Asyncio for files

I would like to see asyncio for files, using the underlying OS asynchronous IO features (see
Overlapped writing - windows or io_uring for unix.

import aiofile as a
await a.print(f"example")
async with“myfile”) as f:
await f.readline()…

aoifiles has an api for asynchronous io to files, but the implementation is using synchronous io in a threadpool, and really doesn’t take much advantage of asyncio.


io_uring is still affected by severe vulnerabilities:


Previous discussion: Add support for io_uring to cpython · Issue #85443 · python/cpython · GitHub

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Well win32 has had asynchronous IO (overlapped IO) since about 1992 , that might be the place to start. Using the technique of aiofiles for operating systems lacking asynchronous io.

It really does seem a shame not to leverage asynchronous io on operating systems that have it.


See pywin32 · PyPI, which provides access to many of the Windows APIs from Python.

It appears to support overlapped I/O too:

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Yes, but not with asyncio. I think there is merrit in implementing the interface provided by aiofiles, with win32 and linux overlapped io.

If this is known, is it actively being worked on by the Linux team and community?

It’s best if programming languages remain OS agnostic and that most functionality is abstracted, except for OS specific functionality. Take the dbm module as example.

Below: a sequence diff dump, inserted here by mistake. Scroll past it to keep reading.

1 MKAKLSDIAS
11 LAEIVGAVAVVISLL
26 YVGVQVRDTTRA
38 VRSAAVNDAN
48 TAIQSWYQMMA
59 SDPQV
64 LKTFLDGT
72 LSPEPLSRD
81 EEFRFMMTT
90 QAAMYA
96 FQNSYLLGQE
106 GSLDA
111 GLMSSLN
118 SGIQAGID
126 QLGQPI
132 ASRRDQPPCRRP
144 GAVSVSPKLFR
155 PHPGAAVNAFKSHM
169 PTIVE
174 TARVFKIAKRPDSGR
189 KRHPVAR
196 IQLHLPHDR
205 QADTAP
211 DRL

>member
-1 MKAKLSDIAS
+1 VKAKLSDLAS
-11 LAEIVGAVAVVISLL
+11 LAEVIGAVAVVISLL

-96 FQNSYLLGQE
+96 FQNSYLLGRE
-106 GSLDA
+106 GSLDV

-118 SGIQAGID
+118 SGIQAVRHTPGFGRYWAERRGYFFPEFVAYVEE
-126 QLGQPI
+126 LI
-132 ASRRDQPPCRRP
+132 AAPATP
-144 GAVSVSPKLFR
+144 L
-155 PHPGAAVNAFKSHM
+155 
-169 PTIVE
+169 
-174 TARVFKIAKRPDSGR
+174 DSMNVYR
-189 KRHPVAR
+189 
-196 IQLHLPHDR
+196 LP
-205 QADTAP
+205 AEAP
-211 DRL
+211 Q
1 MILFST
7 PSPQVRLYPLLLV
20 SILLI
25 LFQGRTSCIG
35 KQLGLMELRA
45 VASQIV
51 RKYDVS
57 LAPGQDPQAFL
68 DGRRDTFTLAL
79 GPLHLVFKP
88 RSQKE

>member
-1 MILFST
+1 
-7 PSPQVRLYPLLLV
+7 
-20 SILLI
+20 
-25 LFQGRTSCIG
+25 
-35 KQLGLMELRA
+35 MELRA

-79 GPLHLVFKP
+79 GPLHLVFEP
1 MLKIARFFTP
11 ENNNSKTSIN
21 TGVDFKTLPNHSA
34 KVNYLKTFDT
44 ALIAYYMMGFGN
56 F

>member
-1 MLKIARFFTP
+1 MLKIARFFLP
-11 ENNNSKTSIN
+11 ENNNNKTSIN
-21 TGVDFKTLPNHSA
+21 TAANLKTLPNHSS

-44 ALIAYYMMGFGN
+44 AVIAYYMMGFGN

Users of Unix-based systems might expect and know of the Unix-dbm functionality and it is known that there isn’t a Windows alternative. I haven’t seen the dbm module used as much in the wild or in modern projects, but it is there for backwards compatibility and Unix systems.

Asyn IO for files is however a functionality to be expected by users of any OS, for obvious reasons. So implementing it only for Windows we would need to implement something for when the code runs on Unix. What do you do? Ignore the expectation of asyn and just provide synchronise behaviour, thus not reacting as expected, or provide and alternative solution to the OS implementation?

For this reason, I think it would be safer to have an additional module, possibly third-party, for Windows async file operations, until the problem is solved on Linux. Then it could safely be implemented in the core Python code.


It is evolving rapidly, which makes implementing it in the Python stdlib challenging. This rapid evolution also increases the number of 0-day security vulnerabilities.

The consensus is to implement it as a third-party library on PyPI.

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The reasons I think it shouldn’t be implemented as a separate package on PyPi:

  • The interfaces should be very similar to those in io, with a few methods replaced with coroutine methods.
  • The implementations would be very similar to those already within io, so io could be refactored for file reading from an asynchronous source.

It would be easy enough on linux to offer an asynchronous api on top of synchronous io (like aoifiles). So at least the interface would be ready, we could code away, and if a native linux asynchronous api became usable the implementation could be more efficient.

Here are asimple, possible naïve, approaches that might work, with minor changes to the io module:

Add sync methods:
In io:

Add to IOBase these functions or coroutine functions: